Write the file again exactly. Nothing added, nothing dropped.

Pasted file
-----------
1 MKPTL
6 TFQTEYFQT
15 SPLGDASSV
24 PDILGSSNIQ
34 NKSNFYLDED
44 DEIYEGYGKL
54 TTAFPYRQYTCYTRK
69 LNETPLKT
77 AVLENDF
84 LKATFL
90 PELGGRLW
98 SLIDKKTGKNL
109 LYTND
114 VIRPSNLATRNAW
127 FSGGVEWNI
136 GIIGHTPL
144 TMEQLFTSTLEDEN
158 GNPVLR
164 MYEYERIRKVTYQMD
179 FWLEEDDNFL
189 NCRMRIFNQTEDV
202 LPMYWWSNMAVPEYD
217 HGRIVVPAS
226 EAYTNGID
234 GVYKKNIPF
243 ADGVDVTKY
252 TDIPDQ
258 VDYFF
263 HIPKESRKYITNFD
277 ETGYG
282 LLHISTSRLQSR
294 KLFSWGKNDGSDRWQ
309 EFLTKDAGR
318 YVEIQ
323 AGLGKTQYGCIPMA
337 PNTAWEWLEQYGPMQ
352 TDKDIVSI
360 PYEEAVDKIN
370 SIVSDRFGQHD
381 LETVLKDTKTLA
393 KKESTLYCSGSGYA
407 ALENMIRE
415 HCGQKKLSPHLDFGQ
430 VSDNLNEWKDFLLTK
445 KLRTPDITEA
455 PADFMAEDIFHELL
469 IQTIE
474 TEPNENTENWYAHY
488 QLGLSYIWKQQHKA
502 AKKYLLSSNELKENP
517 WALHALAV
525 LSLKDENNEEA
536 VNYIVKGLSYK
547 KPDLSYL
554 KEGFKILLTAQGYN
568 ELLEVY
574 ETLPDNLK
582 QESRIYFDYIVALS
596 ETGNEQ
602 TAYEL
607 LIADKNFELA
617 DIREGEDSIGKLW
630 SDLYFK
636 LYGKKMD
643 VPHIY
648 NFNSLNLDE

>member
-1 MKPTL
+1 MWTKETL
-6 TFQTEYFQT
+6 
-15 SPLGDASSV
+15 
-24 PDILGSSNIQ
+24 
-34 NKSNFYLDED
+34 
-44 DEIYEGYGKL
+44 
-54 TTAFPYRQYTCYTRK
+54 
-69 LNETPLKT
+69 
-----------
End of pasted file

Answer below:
1 MKPTL
6 TFQTEYFQT
15 SPLGDASSV
24 PDILGSSNIQ
34 NKSNFYLDED
44 DEIYEGYGKL
54 TTAFPYRQYTCYTRK
69 LNETPLKT
77 AVLENDF
84 LKATFL
90 PELGGRLW
98 SLIDKKTGKNL
109 LYTND
114 VIRPSNLATRNAW
127 FSGGVEWNI
136 GIIGHTPL
144 TMEQLFTSTLEDEN
158 GNPVLR
164 MYEYERIRKVTYQMD
179 FWLEEDDNFL
189 NCRMRIFNQTEDV
202 LPMYWWSNMAVPEYD
217 HGRIVVPAS
226 EAYTNGID
234 GVYKKNIPF
243 ADGVDVTKY
252 TDIPDQ
258 VDYFF
263 HIPKESRKYITNFD
277 ETGYG
282 LLHISTSRLQSR
294 KLFSWGKNDGSDRWQ
309 EFLTKDAGR
318 YVEIQ
323 AGLGKTQYGCIPMA
337 PNTAWEWLEQYGPMQ
352 TDKDIVSI
360 PYEEAVDKIN
370 SIVSDRFGQHD
381 LETVLKDTKTLA
393 KKESTLYCSGSGYA
407 ALENMIRE
415 HCGQKKLSPHLDFGQ
430 VSDNLNEWKDFLLTK
445 KLRTPDITEA
455 PADFMAEDIFHELL
469 IQTIE
474 TEPNENTENWYAHY
488 QLGLSYIWKQQHKA
502 AKKYLLSSNELKENP
517 WALHALAV
525 LSLKDENNEEA
536 VNYIVKGLSYK
547 KPDLSYL
554 KEGFKILLTAQGYN
568 ELLEVY
574 ETLPDNLK
582 QESRIYFDYIVALS
596 ETGNEQ
602 TAYEL
607 LIADKNFELA
617 DIREGEDSIGKLW
630 SDLYFK
636 LYGKKMD
643 VPHIY
648 NFNSLNLDE

>member
-1 MKPTL
+1 MWTKETL
-6 TFQTEYFQT
+6 
-15 SPLGDASSV
+15 
-24 PDILGSSNIQ
+24 
-34 NKSNFYLDED
+34 
-44 DEIYEGYGKL
+44 
-54 TTAFPYRQYTCYTRK
+54 
-69 LNETPLKT
+69 